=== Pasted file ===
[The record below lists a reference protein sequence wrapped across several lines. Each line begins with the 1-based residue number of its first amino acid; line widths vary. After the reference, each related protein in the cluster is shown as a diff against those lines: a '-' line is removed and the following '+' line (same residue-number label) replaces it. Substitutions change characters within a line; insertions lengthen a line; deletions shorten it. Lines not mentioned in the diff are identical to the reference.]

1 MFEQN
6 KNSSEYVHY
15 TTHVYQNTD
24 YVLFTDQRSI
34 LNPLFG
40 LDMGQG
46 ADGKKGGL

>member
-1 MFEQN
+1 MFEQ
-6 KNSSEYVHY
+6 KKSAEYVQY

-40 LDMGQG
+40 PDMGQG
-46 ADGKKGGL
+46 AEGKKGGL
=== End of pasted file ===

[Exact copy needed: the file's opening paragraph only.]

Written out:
[The record below lists a reference protein sequence wrapped across several lines. Each line begins with the 1-based residue number of its first amino acid; line widths vary. After the reference, each related protein in the cluster is shown as a diff against those lines: a '-' line is removed and the following '+' line (same residue-number label) replaces it. Substitutions change characters within a line; insertions lengthen a line; deletions shorten it. Lines not mentioned in the diff are identical to the reference.]